The body politic is a medieval metaphor that likens a nation to a corporation[2] which had serious historical repercussions throughout recent history and therefore giving the Crown: "As a legal entity today the Crown as executive is regarded as a corporation sole or aggregate",[3][4] a corporate entity.[5][6][7] Maitland argues that the Crown (as a legal term) is a convenient cover for ignorance and traces the legal term Crown as corporation sole originally from the 16th century and argues that it was both a political and legal ploy originally reserved for the monarch of the day with the combination of medieval Roman law amalgamated into the early medieval domain of early church property law.[8][9] The modern understanding of the concept means a body politic comprises all the people in a particular country considered as a single group
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Beliefs
Related concepts and fundamentals:Agnosticism Epistemology Presupposition Probabilityv t e Belief
Belief
is the state of mind in which a person thinks something to be the case with or without there being empirical evidence to prove that something is the case with factual certainty. Another way of defining belief sees it as a mental representation of an attitude positively oriented towards the likelihood of something being true.[1] In the context of Ancient Greek thought, two related concepts were identified with regards to the concept of belief: pistis and doxa. Simplified, we may say that pistis refers to "trust" and "confidence", while doxa refers to "opinion" and "acceptance". The English word "orthodoxy" derives from doxa
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Institutions
Institutions are "stable, valued, recurring patterns of behavior".[1] As structures or mechanisms of social order, they govern the behaviour of a set of individuals within a given community. Institutions are identified with a social purpose, transcending individuals and intentions by mediating the rules that govern living behavior.[2] The term "institution" commonly applies to both informal institutions such as customs, or behavior patterns important to a society, and to particular formal institutions created by entities such as the government and public services
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Language
Language
Language
is a system that consists of the development, acquisition, maintenance and use of complex systems of communication, particularly the human ability to do so; and a language is any specific example of such a system. The scientific study of language is called linguistics. Questions concerning the philosophy of language, such as whether words can represent experience, have been debated at least since Gorgias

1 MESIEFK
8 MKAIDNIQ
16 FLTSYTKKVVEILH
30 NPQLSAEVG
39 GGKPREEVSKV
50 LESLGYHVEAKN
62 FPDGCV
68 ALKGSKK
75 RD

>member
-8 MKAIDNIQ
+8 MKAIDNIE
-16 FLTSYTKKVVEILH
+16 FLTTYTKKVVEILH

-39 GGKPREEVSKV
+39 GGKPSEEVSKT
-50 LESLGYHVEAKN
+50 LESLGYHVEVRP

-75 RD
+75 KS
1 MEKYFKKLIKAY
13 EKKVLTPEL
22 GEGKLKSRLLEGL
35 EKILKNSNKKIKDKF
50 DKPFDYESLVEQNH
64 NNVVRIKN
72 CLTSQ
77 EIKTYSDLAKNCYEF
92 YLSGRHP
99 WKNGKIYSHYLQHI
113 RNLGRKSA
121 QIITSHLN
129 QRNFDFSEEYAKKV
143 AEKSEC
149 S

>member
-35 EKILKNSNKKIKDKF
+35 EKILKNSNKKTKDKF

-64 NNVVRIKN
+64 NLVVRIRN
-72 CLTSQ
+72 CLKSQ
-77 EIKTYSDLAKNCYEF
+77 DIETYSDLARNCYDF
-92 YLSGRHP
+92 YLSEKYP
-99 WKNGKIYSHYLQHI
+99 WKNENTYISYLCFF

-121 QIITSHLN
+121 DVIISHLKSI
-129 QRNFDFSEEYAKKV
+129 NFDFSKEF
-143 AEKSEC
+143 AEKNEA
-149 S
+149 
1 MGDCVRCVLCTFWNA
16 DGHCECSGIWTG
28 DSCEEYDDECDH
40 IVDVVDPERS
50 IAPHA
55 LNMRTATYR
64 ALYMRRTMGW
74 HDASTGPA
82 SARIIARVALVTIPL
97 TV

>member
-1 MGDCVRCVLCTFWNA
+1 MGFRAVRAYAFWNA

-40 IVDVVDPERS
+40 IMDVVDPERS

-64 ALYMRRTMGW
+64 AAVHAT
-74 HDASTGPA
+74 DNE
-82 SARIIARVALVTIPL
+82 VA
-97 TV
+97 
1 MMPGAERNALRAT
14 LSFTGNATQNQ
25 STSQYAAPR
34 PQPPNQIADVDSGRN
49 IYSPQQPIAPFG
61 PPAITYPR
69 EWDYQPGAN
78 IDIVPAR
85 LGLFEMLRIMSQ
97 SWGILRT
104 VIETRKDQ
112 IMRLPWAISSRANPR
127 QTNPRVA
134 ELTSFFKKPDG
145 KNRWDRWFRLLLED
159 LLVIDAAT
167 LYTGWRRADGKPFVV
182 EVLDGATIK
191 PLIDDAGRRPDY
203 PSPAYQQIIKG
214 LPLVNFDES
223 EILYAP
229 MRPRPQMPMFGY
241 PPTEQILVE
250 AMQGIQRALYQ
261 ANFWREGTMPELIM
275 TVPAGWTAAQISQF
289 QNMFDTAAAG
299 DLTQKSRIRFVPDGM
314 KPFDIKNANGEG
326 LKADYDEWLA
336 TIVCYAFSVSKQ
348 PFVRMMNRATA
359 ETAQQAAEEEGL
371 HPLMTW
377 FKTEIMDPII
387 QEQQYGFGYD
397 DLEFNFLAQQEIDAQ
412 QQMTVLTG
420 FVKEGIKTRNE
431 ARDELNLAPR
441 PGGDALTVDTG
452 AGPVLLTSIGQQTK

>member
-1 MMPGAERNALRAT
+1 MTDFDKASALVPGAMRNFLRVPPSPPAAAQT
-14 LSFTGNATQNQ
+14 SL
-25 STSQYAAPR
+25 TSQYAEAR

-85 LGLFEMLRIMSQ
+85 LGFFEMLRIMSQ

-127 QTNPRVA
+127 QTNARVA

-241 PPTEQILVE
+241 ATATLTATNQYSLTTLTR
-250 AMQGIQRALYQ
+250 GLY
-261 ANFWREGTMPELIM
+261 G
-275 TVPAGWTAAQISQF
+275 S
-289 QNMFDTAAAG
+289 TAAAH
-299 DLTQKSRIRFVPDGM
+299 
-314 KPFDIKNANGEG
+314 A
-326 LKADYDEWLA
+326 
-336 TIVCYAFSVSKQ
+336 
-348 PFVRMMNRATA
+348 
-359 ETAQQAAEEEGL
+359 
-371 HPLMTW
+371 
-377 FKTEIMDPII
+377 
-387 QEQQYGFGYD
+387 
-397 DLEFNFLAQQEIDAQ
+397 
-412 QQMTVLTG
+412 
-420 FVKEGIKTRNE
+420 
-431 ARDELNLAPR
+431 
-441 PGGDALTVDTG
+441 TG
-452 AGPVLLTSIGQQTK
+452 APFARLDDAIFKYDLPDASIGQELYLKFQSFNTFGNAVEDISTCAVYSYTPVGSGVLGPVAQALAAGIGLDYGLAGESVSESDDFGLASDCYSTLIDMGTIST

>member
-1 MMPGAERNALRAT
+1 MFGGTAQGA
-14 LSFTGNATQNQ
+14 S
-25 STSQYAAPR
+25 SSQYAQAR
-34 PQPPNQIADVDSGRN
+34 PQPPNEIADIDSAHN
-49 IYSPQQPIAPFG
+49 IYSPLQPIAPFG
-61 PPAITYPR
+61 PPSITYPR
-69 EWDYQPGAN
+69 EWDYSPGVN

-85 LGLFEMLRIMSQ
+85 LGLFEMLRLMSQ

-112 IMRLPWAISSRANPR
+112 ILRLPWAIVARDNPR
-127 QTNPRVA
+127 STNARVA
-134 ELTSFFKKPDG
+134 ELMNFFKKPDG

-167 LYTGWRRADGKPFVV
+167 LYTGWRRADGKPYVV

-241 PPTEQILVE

Gorgias
and Plato
Plato
in ancient Greece. Thinkers such as Rousseau
Rousseau
have argued that language originated from emotions while others like Kant have held that it originated from rational and logical thought. 20th-century philosophers such as Wittgenstein argued that philosophy is really the study of language. Major figures in linguistics include Ferdinand de Saussure and Noam Chomsky. Estimates of the number of human languages in the world vary between 5,000 and 7,000
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Tradition
A tradition is a belief or behavior passed down within a group or society with symbolic meaning or special significance with origins in the past.[1][2] Common examples include holidays or impractical but socially meaningful clothes (like lawyers' wigs or military officers' spurs), but the idea has also been applied to social norms such as greetings. Traditions can persist and evolve for thousands of years—the word "tradition" itself derives from the Latin
Latin
tradere literally meaning to transmit, to hand over, to give for safekeeping. While it is commonly assumed that traditions have ancient history, many traditions have been invented on purpose, whether that be political or cultural, over short periods of time. Various academic disciplines also use the word in a variety of ways. One way tradition is used more simply, often in academic work but elsewhere also, is to indicate the quality of a piece of information being discussed
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Merriam–Webster's Dictionary Of English Usage
Merriam– Webster's Dictionary
Webster's Dictionary
of English Usage is a usage dictionary published by Merriam-Webster, Inc., of Springfield, Massachusetts . It is currently available in a reprint edition (1994) ISBN 0-87779-132-5 or ISBN 978-0-87779-132-4. (The 1989 edition did not include Merriam– in the title. It was added as part of the rebranding campaign to emphasize the differences between Merriam–Webster's dictionaries and dictionaries of other publishers using the generic trademark Webster's.) The book has been praised by language experts. Stan Carey at the blog Sentence First concludes that it operates "in such a thorough and unbiased way is what elevates MWDEU so far above the ordinary. Each entry is presented in a much broader context than is typically the case in books that advise on English usage and style."[1] It is critically acclaimed by the linguist Geoffrey Pullum, who calls it "the best usage book I know of..
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Land Claim
Land claim(s) are a legal declaration of desired control over areas of property including bodies of water. The phrase is usually only used with respect to disputed or unresolved land claims